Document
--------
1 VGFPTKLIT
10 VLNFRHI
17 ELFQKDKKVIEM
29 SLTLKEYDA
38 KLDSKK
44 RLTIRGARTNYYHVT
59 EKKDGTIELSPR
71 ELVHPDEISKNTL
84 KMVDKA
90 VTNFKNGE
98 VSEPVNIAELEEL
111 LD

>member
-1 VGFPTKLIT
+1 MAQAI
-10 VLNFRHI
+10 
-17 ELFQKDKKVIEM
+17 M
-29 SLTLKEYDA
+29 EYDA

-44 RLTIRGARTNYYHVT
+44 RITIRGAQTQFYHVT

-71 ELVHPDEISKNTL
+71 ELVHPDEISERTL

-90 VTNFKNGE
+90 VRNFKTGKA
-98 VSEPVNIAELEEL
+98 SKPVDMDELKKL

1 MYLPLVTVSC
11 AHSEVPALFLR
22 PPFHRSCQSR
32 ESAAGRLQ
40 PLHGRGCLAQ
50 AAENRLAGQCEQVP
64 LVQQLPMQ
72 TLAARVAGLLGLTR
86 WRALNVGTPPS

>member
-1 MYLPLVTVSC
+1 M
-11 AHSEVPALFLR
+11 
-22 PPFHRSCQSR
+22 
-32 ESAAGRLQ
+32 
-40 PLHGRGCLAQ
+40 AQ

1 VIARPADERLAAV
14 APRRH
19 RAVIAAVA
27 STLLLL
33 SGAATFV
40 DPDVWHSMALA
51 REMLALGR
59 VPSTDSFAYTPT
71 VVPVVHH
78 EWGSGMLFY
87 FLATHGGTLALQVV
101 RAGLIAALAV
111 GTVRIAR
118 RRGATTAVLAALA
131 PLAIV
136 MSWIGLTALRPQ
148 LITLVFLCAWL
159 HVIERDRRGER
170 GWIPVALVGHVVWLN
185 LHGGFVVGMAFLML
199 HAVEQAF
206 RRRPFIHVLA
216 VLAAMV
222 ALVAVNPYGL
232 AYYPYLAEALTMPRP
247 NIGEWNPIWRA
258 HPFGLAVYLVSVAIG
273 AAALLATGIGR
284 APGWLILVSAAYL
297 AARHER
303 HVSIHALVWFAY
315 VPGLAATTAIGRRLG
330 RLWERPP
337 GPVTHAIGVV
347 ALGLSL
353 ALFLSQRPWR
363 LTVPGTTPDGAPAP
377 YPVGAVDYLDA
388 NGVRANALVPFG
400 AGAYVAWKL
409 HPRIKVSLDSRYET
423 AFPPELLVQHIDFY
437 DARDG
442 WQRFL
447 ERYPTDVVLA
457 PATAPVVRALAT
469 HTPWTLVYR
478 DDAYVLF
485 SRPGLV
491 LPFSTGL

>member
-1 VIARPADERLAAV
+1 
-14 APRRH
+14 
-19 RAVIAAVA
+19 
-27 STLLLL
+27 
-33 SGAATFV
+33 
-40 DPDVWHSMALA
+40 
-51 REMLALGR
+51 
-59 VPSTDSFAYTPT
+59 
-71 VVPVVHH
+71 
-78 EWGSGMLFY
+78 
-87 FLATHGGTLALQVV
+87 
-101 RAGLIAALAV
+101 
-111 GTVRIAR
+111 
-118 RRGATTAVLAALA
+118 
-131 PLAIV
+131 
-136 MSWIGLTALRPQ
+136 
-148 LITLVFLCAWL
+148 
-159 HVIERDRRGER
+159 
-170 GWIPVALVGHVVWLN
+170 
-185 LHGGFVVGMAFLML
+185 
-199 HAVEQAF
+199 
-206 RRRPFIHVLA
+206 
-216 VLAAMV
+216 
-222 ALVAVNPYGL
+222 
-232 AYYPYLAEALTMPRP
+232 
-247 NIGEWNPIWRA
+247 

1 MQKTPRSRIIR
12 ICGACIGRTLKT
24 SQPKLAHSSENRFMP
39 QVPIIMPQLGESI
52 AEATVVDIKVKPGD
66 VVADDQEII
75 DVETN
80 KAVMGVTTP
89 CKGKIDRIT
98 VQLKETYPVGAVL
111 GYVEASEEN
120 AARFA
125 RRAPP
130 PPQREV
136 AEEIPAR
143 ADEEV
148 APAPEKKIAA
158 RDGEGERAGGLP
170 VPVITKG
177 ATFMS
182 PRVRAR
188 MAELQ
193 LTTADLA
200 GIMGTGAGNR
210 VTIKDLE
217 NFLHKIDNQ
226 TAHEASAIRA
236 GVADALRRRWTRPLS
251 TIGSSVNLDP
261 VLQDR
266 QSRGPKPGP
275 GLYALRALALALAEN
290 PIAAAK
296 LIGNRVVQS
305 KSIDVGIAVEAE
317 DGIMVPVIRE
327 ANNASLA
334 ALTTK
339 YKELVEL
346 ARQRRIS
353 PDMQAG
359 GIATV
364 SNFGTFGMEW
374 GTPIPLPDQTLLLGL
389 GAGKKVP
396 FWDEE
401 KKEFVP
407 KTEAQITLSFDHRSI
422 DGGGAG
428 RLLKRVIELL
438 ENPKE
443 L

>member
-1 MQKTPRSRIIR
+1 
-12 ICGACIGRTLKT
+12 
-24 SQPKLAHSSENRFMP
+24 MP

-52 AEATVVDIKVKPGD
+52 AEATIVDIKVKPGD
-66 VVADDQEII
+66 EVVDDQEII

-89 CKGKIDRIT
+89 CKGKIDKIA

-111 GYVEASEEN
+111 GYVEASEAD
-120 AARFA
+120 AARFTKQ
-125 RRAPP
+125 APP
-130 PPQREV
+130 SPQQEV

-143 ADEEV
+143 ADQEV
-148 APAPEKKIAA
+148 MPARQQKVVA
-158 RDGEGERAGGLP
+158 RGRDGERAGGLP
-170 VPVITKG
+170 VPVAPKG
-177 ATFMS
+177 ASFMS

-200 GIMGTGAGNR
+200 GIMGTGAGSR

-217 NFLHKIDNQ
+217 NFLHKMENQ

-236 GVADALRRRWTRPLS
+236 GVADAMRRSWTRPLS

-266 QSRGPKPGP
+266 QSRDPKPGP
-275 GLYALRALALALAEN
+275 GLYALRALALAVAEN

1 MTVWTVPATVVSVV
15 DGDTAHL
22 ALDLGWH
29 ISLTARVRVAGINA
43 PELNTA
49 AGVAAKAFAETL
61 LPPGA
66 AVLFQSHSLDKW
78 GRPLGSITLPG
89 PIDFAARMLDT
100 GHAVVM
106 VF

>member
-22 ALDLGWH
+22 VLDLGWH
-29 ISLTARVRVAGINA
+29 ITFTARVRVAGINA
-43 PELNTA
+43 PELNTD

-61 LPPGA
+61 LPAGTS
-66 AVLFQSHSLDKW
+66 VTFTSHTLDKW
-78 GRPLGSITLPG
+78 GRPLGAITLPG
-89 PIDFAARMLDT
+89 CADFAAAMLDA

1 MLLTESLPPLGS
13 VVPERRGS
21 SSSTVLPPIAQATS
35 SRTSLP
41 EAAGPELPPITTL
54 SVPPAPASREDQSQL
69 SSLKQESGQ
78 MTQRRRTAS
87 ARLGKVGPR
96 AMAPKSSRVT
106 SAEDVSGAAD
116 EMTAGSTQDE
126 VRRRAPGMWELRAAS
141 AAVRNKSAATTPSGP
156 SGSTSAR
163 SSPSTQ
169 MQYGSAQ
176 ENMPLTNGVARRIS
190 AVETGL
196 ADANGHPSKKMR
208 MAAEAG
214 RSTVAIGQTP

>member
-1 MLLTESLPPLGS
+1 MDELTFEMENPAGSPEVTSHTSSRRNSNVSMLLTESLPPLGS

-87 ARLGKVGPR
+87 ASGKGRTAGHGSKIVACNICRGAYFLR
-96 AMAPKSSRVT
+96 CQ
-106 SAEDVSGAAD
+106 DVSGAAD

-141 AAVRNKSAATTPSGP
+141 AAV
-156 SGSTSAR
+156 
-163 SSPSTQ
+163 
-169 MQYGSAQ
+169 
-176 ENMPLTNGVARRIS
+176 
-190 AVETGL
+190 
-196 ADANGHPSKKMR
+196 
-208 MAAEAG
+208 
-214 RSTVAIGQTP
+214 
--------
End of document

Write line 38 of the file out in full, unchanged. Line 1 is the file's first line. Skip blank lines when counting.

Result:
86 WRALNVGTPPS